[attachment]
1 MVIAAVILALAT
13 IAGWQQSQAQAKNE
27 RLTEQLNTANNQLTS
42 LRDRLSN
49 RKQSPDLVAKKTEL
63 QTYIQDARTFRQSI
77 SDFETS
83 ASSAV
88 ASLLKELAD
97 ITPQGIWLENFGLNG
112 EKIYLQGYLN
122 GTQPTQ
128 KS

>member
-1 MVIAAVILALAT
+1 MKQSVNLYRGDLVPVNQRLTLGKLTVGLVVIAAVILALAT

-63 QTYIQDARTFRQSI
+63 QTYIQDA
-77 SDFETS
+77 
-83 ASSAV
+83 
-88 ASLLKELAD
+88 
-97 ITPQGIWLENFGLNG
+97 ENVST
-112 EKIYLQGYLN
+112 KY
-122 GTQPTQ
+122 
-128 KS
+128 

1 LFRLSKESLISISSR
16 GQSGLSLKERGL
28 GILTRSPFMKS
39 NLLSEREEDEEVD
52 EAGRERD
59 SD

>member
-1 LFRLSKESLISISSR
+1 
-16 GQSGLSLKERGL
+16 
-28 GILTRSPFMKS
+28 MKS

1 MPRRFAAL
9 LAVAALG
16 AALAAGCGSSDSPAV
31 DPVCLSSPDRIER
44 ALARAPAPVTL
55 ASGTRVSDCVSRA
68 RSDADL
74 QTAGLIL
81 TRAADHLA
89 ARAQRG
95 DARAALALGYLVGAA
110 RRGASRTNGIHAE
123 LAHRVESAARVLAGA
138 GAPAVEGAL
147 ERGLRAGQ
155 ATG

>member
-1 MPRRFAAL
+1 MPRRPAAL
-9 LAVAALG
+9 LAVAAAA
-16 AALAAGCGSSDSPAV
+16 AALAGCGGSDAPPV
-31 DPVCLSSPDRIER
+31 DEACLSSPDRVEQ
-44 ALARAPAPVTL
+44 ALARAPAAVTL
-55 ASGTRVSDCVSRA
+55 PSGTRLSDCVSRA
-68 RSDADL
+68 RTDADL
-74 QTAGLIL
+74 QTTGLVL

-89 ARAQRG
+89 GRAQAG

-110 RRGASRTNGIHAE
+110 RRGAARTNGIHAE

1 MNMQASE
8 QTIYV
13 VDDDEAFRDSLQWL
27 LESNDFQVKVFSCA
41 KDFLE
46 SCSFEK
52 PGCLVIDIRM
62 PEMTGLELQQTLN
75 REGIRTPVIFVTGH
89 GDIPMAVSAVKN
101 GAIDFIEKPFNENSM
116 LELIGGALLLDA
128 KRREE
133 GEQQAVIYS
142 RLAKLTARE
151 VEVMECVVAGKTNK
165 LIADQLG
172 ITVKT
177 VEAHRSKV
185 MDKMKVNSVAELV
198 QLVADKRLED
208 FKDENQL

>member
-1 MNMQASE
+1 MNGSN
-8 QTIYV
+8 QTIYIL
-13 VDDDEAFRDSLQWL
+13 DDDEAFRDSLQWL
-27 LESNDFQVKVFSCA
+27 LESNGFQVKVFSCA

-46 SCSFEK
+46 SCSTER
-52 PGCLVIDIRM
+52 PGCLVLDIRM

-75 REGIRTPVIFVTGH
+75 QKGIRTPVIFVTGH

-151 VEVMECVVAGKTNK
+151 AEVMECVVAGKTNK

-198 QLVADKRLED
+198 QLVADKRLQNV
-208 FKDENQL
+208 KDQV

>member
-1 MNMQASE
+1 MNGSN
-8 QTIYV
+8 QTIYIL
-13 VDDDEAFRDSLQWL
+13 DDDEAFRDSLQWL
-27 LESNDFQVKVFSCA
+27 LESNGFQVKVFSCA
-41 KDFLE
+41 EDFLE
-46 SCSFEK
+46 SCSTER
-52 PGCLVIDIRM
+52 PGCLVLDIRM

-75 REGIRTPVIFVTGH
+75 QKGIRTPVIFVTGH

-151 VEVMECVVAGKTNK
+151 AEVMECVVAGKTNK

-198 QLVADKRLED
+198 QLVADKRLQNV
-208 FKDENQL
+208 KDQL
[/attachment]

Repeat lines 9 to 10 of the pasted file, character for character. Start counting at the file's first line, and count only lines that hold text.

88 ASLLKELAD
97 ITPQGIWLENFGLNG